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The Association Between HIV Infection and the Use of Palliative Care in Patients Hospitalized With Heart Failure.
Published Web Locationhttps://doi.org/10.1177/1049909118804465
No data is associated with this publication.
BackgroundThe number of adults with heart failure (HF) and HIV infection is increasing. These patients may benefit from palliative care (PC).
ObjectivesDetermine the association between HIV infection, other HIV characteristics, and PC among hospitalized patients with HF in the Veterans Health Administration (VHA).
DesignNested case-control study of patients with HF hospitalized from 2003 to 2015 and enrolled in the Veterans Aging Cohort Study.
Setting/patientsTwo hundred and ten hospitalized patients with HF who received PC matched to 1042 patients with HF who did not receive PC, by age, discharge date, and left ventricular ejection fraction.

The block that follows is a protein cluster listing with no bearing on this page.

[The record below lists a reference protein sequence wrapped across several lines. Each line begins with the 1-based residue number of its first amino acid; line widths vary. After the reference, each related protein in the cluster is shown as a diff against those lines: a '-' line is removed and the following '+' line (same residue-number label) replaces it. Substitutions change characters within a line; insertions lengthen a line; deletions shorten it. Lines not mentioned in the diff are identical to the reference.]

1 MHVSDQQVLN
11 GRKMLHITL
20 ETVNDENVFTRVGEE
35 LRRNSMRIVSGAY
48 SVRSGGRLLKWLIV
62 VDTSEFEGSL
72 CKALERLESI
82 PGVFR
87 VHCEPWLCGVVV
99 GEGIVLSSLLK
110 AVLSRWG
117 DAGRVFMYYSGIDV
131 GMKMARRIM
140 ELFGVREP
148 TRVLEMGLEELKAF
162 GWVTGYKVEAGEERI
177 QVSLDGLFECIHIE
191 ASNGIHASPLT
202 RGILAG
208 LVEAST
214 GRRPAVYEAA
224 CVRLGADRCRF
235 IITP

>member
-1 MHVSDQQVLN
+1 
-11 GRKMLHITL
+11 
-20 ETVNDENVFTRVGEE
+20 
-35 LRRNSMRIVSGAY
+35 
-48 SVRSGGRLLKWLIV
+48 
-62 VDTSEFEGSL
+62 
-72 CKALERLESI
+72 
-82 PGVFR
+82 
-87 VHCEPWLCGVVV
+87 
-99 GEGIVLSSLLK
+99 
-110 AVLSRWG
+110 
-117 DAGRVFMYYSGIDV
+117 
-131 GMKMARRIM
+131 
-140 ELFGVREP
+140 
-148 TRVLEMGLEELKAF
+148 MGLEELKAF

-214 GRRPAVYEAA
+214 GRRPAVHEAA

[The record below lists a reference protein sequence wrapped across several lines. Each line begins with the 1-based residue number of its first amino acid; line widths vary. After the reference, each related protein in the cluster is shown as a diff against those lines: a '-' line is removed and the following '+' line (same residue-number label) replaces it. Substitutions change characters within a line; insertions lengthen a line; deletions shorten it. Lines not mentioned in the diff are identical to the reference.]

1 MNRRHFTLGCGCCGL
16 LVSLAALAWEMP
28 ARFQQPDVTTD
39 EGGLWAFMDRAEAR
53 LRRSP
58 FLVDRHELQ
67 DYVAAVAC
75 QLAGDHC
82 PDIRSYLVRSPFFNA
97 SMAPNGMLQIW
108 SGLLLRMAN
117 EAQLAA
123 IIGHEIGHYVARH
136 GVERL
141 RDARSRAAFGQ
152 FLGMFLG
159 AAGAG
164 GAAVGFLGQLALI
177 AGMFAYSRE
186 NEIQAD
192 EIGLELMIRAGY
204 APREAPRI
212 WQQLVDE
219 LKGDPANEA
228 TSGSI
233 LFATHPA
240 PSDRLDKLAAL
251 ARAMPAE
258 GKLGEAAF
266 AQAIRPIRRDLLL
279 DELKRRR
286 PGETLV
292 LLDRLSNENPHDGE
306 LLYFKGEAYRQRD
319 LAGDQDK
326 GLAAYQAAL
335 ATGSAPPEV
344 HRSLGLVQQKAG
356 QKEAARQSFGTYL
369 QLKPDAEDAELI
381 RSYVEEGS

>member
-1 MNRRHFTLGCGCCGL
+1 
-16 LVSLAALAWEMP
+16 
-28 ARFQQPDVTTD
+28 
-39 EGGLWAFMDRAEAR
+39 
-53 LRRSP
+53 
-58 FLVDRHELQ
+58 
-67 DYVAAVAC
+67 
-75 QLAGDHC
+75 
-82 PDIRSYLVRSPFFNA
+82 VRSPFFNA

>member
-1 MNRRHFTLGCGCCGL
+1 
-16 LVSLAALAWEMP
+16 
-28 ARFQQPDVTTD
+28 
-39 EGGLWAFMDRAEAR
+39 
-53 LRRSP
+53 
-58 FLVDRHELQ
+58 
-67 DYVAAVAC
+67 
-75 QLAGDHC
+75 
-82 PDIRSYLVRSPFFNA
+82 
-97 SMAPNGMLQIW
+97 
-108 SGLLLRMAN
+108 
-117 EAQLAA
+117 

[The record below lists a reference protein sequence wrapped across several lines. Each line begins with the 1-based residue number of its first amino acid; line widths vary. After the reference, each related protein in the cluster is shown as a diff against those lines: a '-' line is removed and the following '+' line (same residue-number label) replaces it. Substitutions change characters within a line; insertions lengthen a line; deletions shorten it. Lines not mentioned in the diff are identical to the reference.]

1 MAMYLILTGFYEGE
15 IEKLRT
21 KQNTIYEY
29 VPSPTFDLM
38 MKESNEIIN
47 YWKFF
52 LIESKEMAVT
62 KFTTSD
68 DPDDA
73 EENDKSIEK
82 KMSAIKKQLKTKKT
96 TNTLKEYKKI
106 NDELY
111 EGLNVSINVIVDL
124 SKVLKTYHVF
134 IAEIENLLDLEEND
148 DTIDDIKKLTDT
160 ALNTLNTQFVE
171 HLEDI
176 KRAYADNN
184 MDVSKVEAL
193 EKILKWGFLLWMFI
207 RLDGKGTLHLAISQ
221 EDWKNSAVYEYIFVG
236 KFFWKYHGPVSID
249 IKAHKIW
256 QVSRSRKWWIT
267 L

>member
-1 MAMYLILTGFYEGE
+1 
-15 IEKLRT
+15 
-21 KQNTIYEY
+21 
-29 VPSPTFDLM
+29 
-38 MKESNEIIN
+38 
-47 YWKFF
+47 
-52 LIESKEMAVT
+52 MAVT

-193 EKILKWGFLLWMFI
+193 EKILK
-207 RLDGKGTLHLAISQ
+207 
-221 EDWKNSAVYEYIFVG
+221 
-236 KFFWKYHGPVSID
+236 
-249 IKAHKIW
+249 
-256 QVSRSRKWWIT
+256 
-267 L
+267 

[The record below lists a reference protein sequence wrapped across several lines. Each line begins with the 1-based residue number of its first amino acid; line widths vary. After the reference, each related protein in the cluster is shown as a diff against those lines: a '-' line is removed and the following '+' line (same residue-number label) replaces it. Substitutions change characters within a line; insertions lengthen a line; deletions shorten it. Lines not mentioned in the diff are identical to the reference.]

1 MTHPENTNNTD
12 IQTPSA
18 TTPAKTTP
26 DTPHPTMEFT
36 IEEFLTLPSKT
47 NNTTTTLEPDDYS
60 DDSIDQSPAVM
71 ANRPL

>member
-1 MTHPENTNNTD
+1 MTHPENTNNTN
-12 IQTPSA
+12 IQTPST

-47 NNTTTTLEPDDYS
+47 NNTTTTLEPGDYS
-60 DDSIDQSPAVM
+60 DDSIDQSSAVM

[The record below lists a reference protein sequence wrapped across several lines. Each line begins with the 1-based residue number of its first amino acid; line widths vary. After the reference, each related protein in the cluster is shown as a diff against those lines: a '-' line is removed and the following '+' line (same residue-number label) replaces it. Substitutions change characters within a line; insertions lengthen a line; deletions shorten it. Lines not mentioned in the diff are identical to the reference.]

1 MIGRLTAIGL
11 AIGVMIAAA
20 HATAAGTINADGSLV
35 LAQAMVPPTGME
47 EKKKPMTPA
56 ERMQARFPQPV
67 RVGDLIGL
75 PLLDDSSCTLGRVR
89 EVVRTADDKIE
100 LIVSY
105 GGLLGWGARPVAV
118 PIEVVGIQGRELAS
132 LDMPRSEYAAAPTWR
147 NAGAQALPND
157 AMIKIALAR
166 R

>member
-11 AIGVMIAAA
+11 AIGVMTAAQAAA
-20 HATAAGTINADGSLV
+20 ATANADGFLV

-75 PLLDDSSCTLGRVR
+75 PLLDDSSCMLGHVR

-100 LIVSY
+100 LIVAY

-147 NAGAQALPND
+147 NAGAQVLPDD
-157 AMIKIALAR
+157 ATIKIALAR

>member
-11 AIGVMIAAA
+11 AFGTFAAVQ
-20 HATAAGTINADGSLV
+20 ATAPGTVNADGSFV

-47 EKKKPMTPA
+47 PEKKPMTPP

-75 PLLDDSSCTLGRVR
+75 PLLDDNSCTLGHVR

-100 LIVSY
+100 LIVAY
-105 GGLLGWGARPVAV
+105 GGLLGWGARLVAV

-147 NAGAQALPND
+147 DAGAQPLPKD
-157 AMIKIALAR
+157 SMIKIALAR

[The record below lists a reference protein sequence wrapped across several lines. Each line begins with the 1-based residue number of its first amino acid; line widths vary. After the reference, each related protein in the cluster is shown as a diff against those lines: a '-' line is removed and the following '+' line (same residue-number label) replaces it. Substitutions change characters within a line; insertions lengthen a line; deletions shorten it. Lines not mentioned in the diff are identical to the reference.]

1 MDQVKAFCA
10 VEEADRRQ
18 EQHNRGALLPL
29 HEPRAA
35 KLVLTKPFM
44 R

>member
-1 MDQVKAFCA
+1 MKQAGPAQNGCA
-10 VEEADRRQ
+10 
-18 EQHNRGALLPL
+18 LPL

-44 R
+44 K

MeasurementsPalliative care use was the primary outcome. Independent variables included HIV infection identified by International Classification of Diseases Ninth Revision code and further characterized as the primary diagnosis for hospitalization, unsuppressed HIV-1 RNA, CD4 counts <200 cells/mm3, and other covariates. We examined associations between independent variables and PC using conditional logistic regression.
ResultsThe sample was 99% male, mean age was 64 years (standard deviation ±10), 54% of cases and 59% of controls were black, and 30% of cases and 31% of controls were HIV-infected. In adjusted models, HIV as the primary diagnosis for hospitalization (odds ratio [OR]: 3.69, 95% confidence interval [CI]: 1.30-10.52), unsuppressed HIV-1 RNA (OR: 2.62, 95% CI: 1.31-5.24), and CD4 counts <200 cells/mm3 (OR: 3.47; 1.78-6.77), but not HIV infection (OR: 0.79, 95% CI: 0.55-1.13), were associated with PC.
ConclusionsHIV characteristics indicative of severe disease are associated with PC for hospitalized VHA patients with HF. Increasing access to PC for patients with HF and HIV is warranted.
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